By Tommy Acosta
Sedona News: On Monday, October 11, in states and cities across America, Indigenous Peoples’ Day is being celebrated.
Indigenous Peoples’ Day used to be called Columbus Day in honor of European explorer Christopher Columbus who set foot in the Bahamas on October 12, 1492.
Columbus Day was declared in 1892 by Republican President Benjamin Harrison to celebrate the 400th year of Columbus’s discovery.
However, a movement that started in 1989 in South Dakota, led to changing Columbus Day’s name to Indigenous Peoples’ Day, as a way to make reparations to Native American Tribes whose culture and way of life were forever altered by European conquests.
The renaming is seen by some as a way of celebrating and honoring Native American peoples while commemorating their histories and cultures. It also marks the date Europeans began their subjugation of the indigenous people of the Americas.
In a NativeCoin Cryptocurrency (a sovereign Native American cyber currency company) interview with Native American leaders, consultant John Simmons Jr. and his father John Simmons Sr. of the Nisqually Native American Tribe, they said they consider the renaming of Columbus Day to Indigenous Peoples’ Day, a bittersweet recognition.
For John Simmons Jr., remembering what happened to his people is painful.
“It’s a tough thing to talk about,” he said of the history of persecution Native Americans have suffered. “I think of my parents and grandparents and all the suffering they went through.”
He said he was offended by history books that do not reflect the true history of Native Americans and that even celebrating Thanksgiving was something he did not like.
“The history books make it look like Natives and settlers had a great relationship and that simply is not true,” he said. “They make it sound like it was a buffet. All I can say there was a lot of suffering, a lot of generational hurt that many of us don’t want to talk about. It almost feels like it just happened. It hurts me to see how our older generation has been treated.”
John Simmons Sr., a former chairman of the Nisqually and chairman of the National Indian Gaming Commission noted that his people did suffer greatly at the hands of the Europeans that drove them out of their home and lands.
“They did not come to discover — they came to visit,” he said. “Indigenous Peoples’ Day represents to me a day that we could be proud of our land. We did not own the land. The land was a part of us. This day means a recognition of Native American people and the things we have accomplished.”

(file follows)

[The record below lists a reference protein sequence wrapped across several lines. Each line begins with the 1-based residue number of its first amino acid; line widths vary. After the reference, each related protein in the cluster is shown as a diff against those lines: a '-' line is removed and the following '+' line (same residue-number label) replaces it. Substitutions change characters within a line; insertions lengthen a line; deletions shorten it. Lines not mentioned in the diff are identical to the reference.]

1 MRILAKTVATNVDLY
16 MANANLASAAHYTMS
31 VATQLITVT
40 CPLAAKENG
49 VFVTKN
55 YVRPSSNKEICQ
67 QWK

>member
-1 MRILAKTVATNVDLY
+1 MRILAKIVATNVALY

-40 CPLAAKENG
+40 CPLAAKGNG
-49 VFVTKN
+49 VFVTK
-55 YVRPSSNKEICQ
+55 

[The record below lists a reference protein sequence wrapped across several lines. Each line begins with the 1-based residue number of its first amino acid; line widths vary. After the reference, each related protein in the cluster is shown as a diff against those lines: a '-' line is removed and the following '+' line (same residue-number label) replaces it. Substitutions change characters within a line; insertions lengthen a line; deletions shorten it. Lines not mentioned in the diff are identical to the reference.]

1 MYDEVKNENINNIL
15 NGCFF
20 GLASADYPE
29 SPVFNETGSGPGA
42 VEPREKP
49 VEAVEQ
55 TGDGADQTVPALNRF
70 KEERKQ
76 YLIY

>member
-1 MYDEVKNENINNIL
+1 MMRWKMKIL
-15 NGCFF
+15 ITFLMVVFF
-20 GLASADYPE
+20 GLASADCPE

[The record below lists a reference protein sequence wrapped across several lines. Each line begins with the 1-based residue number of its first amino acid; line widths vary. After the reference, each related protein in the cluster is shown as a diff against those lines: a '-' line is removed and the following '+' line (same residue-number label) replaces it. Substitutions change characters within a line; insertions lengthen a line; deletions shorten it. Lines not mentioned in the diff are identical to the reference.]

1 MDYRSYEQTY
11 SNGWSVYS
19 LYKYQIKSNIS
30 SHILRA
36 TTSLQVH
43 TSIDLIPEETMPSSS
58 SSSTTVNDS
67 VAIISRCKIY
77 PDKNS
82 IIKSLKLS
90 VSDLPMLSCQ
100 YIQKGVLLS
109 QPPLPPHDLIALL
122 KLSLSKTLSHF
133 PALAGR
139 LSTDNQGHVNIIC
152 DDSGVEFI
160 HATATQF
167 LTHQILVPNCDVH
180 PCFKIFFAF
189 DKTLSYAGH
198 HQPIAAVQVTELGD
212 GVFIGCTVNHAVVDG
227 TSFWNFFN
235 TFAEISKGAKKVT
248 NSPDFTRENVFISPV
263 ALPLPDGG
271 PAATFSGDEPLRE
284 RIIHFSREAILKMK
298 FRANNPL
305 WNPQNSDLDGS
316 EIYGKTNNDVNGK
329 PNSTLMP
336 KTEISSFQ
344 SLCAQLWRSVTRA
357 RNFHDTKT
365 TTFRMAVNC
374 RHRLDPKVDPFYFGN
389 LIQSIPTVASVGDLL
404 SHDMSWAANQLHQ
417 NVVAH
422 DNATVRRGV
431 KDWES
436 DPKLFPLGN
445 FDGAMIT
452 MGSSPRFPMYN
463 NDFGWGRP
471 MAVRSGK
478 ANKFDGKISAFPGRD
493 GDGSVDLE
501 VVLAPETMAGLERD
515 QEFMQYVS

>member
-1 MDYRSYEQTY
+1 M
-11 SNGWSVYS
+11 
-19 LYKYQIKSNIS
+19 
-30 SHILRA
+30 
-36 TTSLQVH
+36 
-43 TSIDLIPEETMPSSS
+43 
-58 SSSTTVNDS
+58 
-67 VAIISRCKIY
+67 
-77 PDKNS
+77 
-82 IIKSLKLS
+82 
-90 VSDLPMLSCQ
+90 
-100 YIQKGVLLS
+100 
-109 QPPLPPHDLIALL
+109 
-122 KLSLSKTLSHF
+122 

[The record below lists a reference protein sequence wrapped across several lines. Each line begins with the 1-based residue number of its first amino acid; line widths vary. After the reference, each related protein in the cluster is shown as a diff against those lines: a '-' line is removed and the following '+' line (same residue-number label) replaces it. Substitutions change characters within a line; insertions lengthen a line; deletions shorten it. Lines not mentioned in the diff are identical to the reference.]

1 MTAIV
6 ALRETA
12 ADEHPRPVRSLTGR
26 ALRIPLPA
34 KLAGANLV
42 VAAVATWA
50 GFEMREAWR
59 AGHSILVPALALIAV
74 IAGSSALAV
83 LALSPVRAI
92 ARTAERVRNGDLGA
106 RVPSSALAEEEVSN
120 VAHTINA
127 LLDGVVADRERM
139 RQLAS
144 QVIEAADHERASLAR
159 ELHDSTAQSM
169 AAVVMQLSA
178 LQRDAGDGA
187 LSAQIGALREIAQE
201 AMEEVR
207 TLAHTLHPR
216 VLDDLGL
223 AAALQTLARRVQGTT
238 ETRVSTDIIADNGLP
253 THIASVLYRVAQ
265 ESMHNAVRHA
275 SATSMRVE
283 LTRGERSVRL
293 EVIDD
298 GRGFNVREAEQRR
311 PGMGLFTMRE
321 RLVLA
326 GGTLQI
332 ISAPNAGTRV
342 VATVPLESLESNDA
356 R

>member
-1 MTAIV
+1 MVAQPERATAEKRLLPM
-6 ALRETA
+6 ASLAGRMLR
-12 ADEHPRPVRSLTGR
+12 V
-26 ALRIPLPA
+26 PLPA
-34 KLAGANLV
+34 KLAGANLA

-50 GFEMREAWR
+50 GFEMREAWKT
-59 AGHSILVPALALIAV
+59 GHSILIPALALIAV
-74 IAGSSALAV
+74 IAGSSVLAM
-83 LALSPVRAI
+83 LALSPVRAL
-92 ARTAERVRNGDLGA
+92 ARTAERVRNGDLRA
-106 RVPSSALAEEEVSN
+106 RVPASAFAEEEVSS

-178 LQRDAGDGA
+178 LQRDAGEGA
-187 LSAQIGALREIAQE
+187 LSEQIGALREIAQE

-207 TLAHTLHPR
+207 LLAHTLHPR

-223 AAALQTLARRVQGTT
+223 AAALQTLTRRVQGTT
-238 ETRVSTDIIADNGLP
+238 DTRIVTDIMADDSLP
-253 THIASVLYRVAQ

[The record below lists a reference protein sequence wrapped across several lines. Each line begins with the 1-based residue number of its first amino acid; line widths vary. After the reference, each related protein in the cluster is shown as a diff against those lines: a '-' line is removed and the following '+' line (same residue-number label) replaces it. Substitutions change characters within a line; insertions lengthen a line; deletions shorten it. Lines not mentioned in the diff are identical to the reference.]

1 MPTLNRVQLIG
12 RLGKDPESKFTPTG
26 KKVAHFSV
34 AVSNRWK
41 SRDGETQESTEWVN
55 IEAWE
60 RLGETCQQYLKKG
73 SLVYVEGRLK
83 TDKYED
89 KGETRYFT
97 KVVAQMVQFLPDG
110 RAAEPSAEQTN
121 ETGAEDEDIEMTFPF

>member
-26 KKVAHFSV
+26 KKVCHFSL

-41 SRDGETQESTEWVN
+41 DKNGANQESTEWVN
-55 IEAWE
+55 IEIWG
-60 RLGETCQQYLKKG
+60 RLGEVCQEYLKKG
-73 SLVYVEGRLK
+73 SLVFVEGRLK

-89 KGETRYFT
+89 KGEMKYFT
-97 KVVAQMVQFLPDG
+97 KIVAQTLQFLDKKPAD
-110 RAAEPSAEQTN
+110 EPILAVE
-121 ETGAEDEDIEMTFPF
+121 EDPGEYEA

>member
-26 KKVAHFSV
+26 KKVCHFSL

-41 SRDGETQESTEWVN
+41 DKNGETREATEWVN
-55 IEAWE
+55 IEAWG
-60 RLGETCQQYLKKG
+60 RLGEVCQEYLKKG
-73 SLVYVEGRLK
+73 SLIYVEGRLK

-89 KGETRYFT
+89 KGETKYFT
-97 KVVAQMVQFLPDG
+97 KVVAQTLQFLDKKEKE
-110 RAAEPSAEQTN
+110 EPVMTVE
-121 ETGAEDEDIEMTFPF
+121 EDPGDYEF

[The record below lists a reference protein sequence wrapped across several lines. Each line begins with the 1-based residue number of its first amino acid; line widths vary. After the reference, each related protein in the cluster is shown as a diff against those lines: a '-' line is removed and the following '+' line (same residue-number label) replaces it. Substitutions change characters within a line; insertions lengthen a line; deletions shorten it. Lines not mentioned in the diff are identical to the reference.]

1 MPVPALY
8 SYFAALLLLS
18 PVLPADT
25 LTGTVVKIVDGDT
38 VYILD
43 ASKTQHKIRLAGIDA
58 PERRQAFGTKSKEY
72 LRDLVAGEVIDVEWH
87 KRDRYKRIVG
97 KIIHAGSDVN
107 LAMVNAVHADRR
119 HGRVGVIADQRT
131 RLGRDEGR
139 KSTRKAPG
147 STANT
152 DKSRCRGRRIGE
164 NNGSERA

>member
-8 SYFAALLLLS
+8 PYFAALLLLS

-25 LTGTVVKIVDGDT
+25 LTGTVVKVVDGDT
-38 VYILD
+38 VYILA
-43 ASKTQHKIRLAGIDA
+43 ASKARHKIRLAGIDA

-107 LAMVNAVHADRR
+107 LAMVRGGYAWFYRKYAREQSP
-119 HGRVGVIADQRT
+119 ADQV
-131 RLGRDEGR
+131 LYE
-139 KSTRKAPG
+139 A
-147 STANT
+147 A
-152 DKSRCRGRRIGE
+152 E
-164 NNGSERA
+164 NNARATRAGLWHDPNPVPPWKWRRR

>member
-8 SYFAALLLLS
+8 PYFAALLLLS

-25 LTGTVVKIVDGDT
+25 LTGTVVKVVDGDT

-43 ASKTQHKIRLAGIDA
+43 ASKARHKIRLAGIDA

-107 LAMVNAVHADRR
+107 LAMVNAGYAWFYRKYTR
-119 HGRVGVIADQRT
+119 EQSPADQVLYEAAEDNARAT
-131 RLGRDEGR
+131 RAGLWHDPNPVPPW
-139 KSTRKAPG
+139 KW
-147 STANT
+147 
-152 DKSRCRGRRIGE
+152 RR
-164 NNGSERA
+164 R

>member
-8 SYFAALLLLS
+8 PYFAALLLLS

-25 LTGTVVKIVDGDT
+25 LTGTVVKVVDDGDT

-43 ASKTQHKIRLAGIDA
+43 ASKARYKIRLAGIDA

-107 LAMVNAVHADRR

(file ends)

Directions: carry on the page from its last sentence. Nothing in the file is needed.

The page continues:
John Sr., who also holds a doctorate in psychology and is presently writing a book tracing the roots of his family since 1746, believes in the future of Native Americans, citing the success of Native American Tribes in meeting the challenges or today’s world.
“The future is a good one,” he said. “We are becoming less and less dependent on the Federal Government for our ability to live. We have a lot of Native Americans coming up in positions of power, paving the way for the future of the 7th generation; preparing the way for the children coming after us.”
John Sr. explained that the concept of planning ahead for seven generations is to look forward to prepare a path for them to take for the next seven generations. It means taking care of your family and communities many generations out.
He spoke about how casinos are the mainstay of Native Americans and sees them as a vital component of a better future for Tribal Nations.
He said that tribes that do not have casinos need financial help and stability to improve their quality of living, in that many of these poorer tribes have little infrastructure and modern comforts.
“These tribes need money poured into their infrastructure to provide water, plumbing and electricity,” he said. “Money has to be directed for education to provide opportunities for youth so that our future remains the way our elders plan it to be.”
He said that his own tribe invests heavily in education for young people.
“We have a very strong education program for our youth and have tutors after school,” he said. “We have a lot of athletics and team sports. Mental health is also a big thing for our tribal communities. We even have a vegetable garden to teach youth how to work in them.”
John Sr. added another aspect of what matters to Native Americans.
“The culture itself is spiritual,” he said. “We don’t really want people to forget that. Everything Native American people do is grounded in the spirituality of the land and the body.”
An issue of trust still exists between Native American and non-tribal people, according to the father and son. The issues, however, could be resolved.
They believe that for non-tribal members to gain trust they need to understand the culture.
“Learning the culture, respecting our traditions and enriching what they have done will help knock down walls,” John Jr. said.”
John SR. put it as plainly as it could be said.
“Make many friends and continue to work with the elders of the community,” John Sr. said. “Talk with them. Sit with them. Eat with them at the same table. Everyone is equal when sharing food.”